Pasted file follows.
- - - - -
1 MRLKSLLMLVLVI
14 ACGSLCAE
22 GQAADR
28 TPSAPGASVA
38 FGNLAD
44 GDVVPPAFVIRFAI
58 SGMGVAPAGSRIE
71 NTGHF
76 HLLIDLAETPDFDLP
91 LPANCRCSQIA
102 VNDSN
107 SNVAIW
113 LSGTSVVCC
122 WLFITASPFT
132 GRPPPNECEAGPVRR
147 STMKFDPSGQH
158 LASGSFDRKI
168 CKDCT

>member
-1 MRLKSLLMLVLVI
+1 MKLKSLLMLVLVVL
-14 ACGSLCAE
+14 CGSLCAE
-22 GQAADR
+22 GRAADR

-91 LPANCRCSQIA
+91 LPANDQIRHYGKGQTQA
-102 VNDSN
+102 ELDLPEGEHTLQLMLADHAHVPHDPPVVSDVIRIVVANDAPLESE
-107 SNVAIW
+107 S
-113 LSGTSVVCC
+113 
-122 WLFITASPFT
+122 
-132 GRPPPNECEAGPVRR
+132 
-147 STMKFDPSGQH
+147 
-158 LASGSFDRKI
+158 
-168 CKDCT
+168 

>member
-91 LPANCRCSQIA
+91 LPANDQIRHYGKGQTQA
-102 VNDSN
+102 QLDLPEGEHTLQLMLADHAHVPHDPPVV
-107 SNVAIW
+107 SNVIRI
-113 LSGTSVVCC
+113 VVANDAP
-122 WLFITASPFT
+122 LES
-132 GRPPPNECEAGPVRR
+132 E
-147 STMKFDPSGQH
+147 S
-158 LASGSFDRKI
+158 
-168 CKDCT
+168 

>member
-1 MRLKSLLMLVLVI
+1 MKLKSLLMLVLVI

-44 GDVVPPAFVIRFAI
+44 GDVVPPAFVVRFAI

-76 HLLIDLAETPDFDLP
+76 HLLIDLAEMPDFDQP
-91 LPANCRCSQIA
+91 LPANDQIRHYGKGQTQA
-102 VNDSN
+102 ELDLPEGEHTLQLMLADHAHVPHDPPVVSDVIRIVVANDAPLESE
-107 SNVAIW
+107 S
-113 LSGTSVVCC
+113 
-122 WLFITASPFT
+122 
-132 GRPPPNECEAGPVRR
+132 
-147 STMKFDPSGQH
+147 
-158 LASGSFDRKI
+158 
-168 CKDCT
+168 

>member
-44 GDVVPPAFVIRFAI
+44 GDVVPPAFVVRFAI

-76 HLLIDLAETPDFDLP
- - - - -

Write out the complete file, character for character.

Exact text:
1 MRLKSLLMLVLVI
14 ACGSLCAE
22 GQAADR
28 TPSAPGASVA
38 FGNLAD
44 GDVVPPAFVIRFAI
58 SGMGVAPAGSRIE
71 NTGHF
76 HLLIDLAETPDFDLP
91 LPANCRCSQIA
102 VNDSN
107 SNVAIW
113 LSGTSVVCC
122 WLFITASPFT
132 GRPPPNECEAGPVRR
147 STMKFDPSGQH
158 LASGSFDRKI
168 CKDCT

>member
-1 MRLKSLLMLVLVI
+1 MKLKSLLMLVLVVL
-14 ACGSLCAE
+14 CGSLCAE
-22 GQAADR
+22 GRAADR

-91 LPANCRCSQIA
+91 LPANDQIRHYGKGQTQA
-102 VNDSN
+102 ELDLPEGEHTLQLMLADHAHVPHDPPVVSDVIRIVVANDAPLESE
-107 SNVAIW
+107 S
-113 LSGTSVVCC
+113 
-122 WLFITASPFT
+122 
-132 GRPPPNECEAGPVRR
+132 
-147 STMKFDPSGQH
+147 
-158 LASGSFDRKI
+158 
-168 CKDCT
+168 

>member
-91 LPANCRCSQIA
+91 LPANDQIRHYGKGQTQA
-102 VNDSN
+102 QLDLPEGEHTLQLMLADHAHVPHDPPVV
-107 SNVAIW
+107 SNVIRI
-113 LSGTSVVCC
+113 VVANDAP
-122 WLFITASPFT
+122 LES
-132 GRPPPNECEAGPVRR
+132 E
-147 STMKFDPSGQH
+147 S
-158 LASGSFDRKI
+158 
-168 CKDCT
+168 

>member
-1 MRLKSLLMLVLVI
+1 MKLKSLLMLVLVI

-44 GDVVPPAFVIRFAI
+44 GDVVPPAFVVRFAI

-76 HLLIDLAETPDFDLP
+76 HLLIDLAEMPDFDQP
-91 LPANCRCSQIA
+91 LPANDQIRHYGKGQTQA
-102 VNDSN
+102 ELDLPEGEHTLQLMLADHAHVPHDPPVVSDVIRIVVANDAPLESE
-107 SNVAIW
+107 S
-113 LSGTSVVCC
+113 
-122 WLFITASPFT
+122 
-132 GRPPPNECEAGPVRR
+132 
-147 STMKFDPSGQH
+147 
-158 LASGSFDRKI
+158 
-168 CKDCT
+168 

>member
-44 GDVVPPAFVIRFAI
+44 GDVVPPAFVVRFAI

-76 HLLIDLAETPDFDLP